As Panthers quarterback Cam Newton fired the ball deep to receiver Ted Ginn Jr. on Sunday, the fans in Bank of America Stadium hushed expectantly.
Ginn was on a full-out sprint, and that is always a sight to behold. But Newton had really flung it – the ball went 54 yards in the air.
“I thought I overthrew him,” Newton said.
Watching the ball descend, Ginn had the opposite reaction.
“Oh yeah, I had it,” he said Wednesday. “But I had to slow down two or three steps.”
Ginn caught the ball, scoring on a 47-yard touchdown to match the 40-yard TD he had grabbed from Newton the week before against Buffalo. Ginn is now the only NFL offensive player with two touchdowns of at least 40 yards so far this season.
Playing on a one-year contract he signed in March that pays him $1.1 million – a lot by normal standards, but not much by the NFL’s – Ginn has already become a serious short-term bargain for Carolina.
Long-term? Ginn, 28, said he’s not thinking about it (“That’s what agents are for”), although he would like to stay in Charlotte. The Panthers undoubtedly will want him back for 2014, too, if he keeps producing like this.
At one point, Ginn was just part of the cast competing for the No.3 wideout role behind Steve Smith and Brandon LaFell, including Armanti Edwards and Domenik Hixon. But for now, Ginn has run away with that job.
Said coach Ron Rivera: “Quite honestly, to Domenik and Armanti’s detriment, when they both got hurt the one guy who stood out and took advantage of it was Ted. He started the next few games as our third receiver and really established himself.”
The upside of Ginn on the field is that he can “blow the top off the coverage,” to use Rivera’s term. Defensive backs are so worried about him going deep that the rest of the field opens up.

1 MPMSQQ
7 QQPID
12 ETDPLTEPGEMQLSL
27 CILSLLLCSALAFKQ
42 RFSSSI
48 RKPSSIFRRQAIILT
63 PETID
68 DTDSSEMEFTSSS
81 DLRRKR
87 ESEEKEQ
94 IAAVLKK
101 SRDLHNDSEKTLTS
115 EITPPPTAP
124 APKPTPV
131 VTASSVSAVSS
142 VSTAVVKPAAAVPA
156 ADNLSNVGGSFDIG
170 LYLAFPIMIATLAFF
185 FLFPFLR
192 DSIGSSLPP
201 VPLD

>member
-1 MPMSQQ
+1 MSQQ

Newton threw five deep balls to Ginn against Buffalo – a couple of them were overthrown, and Ginn short-armed another – before finally connecting on a fifth. He is getting very used to taking chances with Ginn. After the Panthers barely threw the ball downfield in their first game, a loss to Seattle, they have changed that dramatically.
In the 38-0 win against the Giants, Newton targeted receivers 20 or more yards downfield on 30 percent of his throws, according to Pro Football Focus – the highest downfield attempt percentage of any NFL quarterback for Week 3.
“A guy like Cam, he’s got a big arm and he’s not scared of the speed,” Ginn said. “You get a guy who doesn’t have a big arm sometimes and after you get two steps on a guy, he is scared he might underthrow you and the defensive back might pick it off.”
Ginn isn’t just a receiver, of course. He has been one of the best kickoff and punt returners in the NFL since entering the league in 2007. He once returned a punt and a kickoff for a touchdown in the same game, and in another game he took two kickoffs back for TDs. The first time he touched a return for the Panthers, in the preseason, he went 74 yards for a touchdown.
San Francisco kept Ginn around primarily as a returner the past three years. He averaged only 11 catches per season from 2010-12. He ached to be a receiver again, though. He had averaged a respectable 42.7 catches per season with the Miami Dolphins from 2007-09, although he never turned into the No.1 receiver the Dolphins envisioned when they drafted him No.9 overall in 2007.
“I’ve been labeled a specialist, but my whole goal is to be a receiver,” Ginn said. “I’m getting my opportunity now and showing what people missed out on.”
Although the temptation with Ginn’s speed is to say, as Rivera put it, “Line him up wide, tell him to run as fast as you can and then we’ll throw it once in a while,” the Panthers are not using him purely to stretch the field.
One of Ginn’s most significant plays of the season came with two minutes left in the second quarter Sunday. With Steve Smith briefly out due to a hip injury, the Panthers faced third-and-11 at the Carolina 46.
Ginn ran a slant route, caught the ball in traffic and gained exactly 11 yards, extending a drive that ended with a Newton pass to Brandon LaFell for a touchdown.
This is not to say Ginn is perfect. In the past, he has been criticized for dropped passes, his relatively small stature and his lack of physicality. The 49ers basically gave up on him as a receiver.
But for the 1-2 Panthers, Ginn has been awfully good so far – a big-play weapon in a sport where you simply can’t have enough of those.
Fowler: firstname.lastname@example.org; Twitter: @scott_fowler
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